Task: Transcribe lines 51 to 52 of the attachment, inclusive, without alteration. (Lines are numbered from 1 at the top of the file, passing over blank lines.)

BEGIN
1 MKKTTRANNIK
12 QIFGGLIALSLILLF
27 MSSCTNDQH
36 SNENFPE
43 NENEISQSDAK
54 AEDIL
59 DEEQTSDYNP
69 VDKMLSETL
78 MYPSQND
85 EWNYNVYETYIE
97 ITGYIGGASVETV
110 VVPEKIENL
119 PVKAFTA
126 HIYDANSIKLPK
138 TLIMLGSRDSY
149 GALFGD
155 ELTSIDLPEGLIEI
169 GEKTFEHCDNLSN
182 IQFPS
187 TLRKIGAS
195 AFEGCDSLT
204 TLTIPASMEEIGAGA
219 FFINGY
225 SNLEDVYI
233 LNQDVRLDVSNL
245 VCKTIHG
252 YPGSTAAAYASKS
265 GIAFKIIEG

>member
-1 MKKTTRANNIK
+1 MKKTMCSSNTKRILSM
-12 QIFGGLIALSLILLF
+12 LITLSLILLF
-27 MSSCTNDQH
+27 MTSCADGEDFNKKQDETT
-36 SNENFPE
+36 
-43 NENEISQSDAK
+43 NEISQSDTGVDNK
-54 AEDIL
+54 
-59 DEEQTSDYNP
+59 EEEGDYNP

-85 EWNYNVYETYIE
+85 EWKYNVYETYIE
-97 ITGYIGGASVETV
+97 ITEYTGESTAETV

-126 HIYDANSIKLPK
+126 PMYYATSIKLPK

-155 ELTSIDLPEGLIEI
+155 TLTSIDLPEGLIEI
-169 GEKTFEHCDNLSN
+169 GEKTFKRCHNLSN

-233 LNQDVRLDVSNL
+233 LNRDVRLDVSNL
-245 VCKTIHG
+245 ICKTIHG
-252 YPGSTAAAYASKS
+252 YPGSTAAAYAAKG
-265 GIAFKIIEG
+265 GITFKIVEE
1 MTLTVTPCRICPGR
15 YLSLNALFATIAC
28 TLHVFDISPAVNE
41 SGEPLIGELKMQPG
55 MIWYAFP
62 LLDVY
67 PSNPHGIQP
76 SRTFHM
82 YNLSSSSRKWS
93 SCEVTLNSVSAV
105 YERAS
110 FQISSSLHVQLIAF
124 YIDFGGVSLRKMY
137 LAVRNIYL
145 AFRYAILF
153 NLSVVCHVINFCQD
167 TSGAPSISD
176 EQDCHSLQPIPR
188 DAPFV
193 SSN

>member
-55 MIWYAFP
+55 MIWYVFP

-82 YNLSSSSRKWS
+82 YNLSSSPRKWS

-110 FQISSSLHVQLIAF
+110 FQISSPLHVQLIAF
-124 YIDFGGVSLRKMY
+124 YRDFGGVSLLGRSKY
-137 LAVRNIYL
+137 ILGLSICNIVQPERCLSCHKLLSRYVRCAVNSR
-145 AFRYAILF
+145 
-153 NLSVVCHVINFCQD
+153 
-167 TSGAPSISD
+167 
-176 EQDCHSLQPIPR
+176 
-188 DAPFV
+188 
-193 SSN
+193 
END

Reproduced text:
+155 TLTSIDLPEGLIEI
-169 GEKTFEHCDNLSN